It's high drama in the obscure but passionate world of old-school arcade games. The organization that oversees records has stripped a top gamer of his high scores in Donkey Kong and Pac-Man, reports Polygon. The group, Twin Galaxies of Iowa, concluded after a lengthy investigation that Billy Mitchell did not play on an original arcade machine as required but instead used a software "emulator." The more damning implication is that Mitchell—previously credited with being the first to score a perfect game on Pac-Man and the first to crack 1 million points on Donkey Kong—faked his games. He adamantly denies it and promised in a video statement to prove his scores are valid. Still, Guinness World Records acted in accordance with Twin Galaxies and wiped Mitchell's records from its books, per the Washington Post.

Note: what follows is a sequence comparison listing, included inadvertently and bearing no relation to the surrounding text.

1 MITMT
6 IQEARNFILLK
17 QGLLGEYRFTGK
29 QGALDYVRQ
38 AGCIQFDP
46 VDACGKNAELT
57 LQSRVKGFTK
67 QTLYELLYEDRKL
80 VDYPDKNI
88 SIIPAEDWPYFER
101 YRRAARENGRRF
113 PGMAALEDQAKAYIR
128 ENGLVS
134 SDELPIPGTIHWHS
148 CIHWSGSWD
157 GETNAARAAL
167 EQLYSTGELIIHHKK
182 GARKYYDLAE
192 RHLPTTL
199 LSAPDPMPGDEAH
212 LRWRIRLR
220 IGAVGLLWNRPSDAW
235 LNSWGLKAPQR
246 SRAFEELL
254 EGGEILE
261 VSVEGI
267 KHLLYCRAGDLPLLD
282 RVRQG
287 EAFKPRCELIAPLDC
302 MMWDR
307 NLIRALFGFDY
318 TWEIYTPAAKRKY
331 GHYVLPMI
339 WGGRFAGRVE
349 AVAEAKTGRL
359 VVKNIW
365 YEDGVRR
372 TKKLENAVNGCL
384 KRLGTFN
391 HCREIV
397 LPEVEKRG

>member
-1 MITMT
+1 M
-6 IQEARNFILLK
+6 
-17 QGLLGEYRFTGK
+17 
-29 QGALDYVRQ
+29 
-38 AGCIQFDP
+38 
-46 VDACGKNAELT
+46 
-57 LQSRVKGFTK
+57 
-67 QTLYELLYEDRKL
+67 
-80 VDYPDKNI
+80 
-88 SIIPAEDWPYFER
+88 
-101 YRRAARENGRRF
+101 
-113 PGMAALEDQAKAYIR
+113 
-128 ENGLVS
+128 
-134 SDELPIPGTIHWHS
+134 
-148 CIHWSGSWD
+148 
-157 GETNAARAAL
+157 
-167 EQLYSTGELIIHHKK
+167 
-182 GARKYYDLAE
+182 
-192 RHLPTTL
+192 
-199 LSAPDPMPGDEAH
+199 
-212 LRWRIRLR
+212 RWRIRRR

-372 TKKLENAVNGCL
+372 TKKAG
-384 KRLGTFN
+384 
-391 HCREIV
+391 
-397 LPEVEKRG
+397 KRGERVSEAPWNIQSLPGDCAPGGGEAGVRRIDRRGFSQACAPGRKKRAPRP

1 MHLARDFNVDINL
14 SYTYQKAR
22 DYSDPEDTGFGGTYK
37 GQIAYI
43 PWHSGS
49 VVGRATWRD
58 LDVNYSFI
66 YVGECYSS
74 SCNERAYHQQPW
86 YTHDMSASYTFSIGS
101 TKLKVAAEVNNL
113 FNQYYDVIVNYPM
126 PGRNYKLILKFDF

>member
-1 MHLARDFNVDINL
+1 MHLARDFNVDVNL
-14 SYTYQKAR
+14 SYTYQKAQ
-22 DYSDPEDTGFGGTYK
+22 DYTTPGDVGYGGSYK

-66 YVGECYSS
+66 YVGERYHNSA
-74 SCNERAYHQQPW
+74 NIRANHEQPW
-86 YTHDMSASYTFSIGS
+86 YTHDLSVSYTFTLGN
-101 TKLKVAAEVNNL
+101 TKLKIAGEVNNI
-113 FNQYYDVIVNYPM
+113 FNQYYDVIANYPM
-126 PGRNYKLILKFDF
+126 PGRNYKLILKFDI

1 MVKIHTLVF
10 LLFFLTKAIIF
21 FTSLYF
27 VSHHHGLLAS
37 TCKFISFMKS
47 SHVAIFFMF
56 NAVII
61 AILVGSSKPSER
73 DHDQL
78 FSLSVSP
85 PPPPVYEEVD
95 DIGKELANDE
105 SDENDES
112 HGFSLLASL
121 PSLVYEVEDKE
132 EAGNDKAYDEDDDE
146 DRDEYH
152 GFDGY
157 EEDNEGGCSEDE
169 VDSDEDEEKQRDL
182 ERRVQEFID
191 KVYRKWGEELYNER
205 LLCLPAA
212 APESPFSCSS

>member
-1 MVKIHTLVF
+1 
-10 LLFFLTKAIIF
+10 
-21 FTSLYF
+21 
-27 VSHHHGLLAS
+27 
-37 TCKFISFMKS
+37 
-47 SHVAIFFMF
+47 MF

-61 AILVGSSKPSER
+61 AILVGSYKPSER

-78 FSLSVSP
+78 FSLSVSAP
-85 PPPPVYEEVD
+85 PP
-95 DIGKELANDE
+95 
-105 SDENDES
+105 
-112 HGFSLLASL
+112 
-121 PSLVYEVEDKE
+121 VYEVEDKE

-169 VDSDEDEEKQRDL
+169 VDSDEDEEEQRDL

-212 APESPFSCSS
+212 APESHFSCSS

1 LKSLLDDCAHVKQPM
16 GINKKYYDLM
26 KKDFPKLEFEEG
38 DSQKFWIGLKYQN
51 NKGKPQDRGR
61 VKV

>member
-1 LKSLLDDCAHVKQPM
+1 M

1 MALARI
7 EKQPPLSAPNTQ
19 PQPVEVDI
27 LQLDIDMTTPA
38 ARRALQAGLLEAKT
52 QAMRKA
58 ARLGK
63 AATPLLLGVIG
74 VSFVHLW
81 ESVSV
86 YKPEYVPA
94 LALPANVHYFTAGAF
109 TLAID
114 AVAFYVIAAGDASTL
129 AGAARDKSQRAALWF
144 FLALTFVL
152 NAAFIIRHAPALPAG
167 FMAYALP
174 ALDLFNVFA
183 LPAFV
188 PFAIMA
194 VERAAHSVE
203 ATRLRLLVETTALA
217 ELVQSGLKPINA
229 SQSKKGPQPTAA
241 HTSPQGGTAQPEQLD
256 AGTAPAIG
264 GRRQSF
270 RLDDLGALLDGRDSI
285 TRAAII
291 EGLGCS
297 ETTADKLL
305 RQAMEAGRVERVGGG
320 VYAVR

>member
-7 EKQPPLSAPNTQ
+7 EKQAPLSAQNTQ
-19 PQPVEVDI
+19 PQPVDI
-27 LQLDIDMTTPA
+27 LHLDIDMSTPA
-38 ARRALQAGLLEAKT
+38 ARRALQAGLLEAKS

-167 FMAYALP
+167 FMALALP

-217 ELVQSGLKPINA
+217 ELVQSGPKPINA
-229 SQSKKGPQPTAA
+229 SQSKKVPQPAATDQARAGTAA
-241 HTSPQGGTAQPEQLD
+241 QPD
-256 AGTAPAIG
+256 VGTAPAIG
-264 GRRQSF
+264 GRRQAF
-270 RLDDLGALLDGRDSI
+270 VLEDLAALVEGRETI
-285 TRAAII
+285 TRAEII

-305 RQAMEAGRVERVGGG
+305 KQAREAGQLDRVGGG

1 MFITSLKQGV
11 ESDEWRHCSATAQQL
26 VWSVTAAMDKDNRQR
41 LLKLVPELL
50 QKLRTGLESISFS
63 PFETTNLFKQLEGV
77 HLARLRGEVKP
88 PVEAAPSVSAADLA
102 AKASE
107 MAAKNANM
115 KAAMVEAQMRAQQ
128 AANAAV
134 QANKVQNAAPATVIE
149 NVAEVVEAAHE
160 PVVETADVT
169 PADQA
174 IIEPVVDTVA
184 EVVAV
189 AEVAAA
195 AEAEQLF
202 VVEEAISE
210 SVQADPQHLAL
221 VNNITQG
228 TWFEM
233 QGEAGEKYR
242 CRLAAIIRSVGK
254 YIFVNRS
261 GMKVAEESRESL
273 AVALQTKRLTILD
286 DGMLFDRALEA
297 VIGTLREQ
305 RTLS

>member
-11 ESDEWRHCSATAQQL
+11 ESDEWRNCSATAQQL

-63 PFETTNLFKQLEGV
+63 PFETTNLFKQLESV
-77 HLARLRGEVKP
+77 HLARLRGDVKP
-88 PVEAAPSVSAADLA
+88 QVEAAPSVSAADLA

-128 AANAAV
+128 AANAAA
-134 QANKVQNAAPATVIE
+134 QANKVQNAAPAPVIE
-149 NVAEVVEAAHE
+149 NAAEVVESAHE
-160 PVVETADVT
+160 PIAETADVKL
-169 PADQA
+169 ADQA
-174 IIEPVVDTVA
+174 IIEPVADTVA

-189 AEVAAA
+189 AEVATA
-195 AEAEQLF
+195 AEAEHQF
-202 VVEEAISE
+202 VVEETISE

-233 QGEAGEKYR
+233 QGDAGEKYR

More casual fans of the niche hobby might recognize Mitchell's name from the 2007 documentary The King of Kong: A Fistful of Quarters. Fans of that film viewed the Twin Galaxies decision "as well-deserved vindication for Steve Wiebe, the lovable underdog score-chaser who saw his heroic attempts to make Donkey Kong history repeatedly (and suspiciously) thwarted by overtly villainous Mitchell in the film," writes Sam Barsanti at the AV Club. Indeed, Wiebe is now recognized as the first to hit 1 million on Donkey Kong. After an official challenge lodged by another gamer, Twin Galaxies studied the videotape of Mitchell's 2010 record-breaking Donkey Kong game and concluded that it was not played on an original console, as he claimed. The group not only scrubbed all of Mitchell's scores from its records, it forbid him from submitting new ones. (A retro game is suddenly back in vogue.)